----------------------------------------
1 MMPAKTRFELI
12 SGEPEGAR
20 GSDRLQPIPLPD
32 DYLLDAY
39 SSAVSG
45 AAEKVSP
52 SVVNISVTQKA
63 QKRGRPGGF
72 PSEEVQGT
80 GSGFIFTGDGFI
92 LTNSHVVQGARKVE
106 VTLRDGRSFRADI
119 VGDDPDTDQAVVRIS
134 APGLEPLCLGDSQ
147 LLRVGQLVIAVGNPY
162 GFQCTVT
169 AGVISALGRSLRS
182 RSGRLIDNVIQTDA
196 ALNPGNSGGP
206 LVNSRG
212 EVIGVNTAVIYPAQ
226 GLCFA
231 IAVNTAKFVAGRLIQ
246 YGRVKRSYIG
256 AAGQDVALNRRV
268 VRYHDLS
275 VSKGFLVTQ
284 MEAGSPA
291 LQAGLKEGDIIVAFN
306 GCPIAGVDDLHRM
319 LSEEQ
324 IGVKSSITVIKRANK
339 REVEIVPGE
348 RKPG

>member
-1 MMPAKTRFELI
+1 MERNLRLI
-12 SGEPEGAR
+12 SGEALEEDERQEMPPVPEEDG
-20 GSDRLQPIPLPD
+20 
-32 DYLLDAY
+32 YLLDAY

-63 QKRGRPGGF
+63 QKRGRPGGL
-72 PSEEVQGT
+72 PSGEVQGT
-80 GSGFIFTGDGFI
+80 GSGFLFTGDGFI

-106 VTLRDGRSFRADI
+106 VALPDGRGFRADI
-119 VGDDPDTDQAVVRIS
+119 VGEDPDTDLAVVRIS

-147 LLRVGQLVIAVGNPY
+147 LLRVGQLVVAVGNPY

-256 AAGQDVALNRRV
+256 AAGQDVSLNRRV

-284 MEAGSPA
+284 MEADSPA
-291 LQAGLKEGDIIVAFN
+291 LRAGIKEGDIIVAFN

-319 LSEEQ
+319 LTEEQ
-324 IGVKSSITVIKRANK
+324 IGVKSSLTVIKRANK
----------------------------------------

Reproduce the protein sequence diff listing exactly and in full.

1 MMPAKTRFELI
12 SGEPEGAR
20 GSDRLQPIPLPD
32 DYLLDAY
39 SSAVSG
45 AAEKVSP
52 SVVNISVTQKA
63 QKRGRPGGF
72 PSEEVQGT
80 GSGFIFTGDGFI
92 LTNSHVVQGARKVE
106 VTLRDGRSFRADI
119 VGDDPDTDQAVVRIS
134 APGLEPLCLGDSQ
147 LLRVGQLVIAVGNPY
162 GFQCTVT
169 AGVISALGRSLRS
182 RSGRLIDNVIQTDA
196 ALNPGNSGGP
206 LVNSRG
212 EVIGVNTAVIYPAQ
226 GLCFA
231 IAVNTAKFVAGRLIQ
246 YGRVKRSYIG
256 AAGQDVALNRRV
268 VRYHDLS
275 VSKGFLVTQ
284 MEAGSPA
291 LQAGLKEGDIIVAFN
306 GCPIAGVDDLHRM
319 LSEEQ
324 IGVKSSITVIKRANK
339 REVEIVPGE
348 RKPG

>member
-1 MMPAKTRFELI
+1 MERNLRLI
-12 SGEPEGAR
+12 SGEALEEDERQEMPPVPEEDG
-20 GSDRLQPIPLPD
+20 
-32 DYLLDAY
+32 YLLDAY

-63 QKRGRPGGF
+63 QKRGRPGGL
-72 PSEEVQGT
+72 PSGEVQGT
-80 GSGFIFTGDGFI
+80 GSGFLFTGDGFI

-106 VTLRDGRSFRADI
+106 VALPDGRGFRADI
-119 VGDDPDTDQAVVRIS
+119 VGEDPDTDLAVVRIS

-147 LLRVGQLVIAVGNPY
+147 LLRVGQLVVAVGNPY

-256 AAGQDVALNRRV
+256 AAGQDVSLNRRV

-284 MEAGSPA
+284 MEADSPA
-291 LQAGLKEGDIIVAFN
+291 LRAGIKEGDIIVAFN

-319 LSEEQ
+319 LTEEQ
-324 IGVKSSITVIKRANK
+324 IGVKSSLTVIKRANK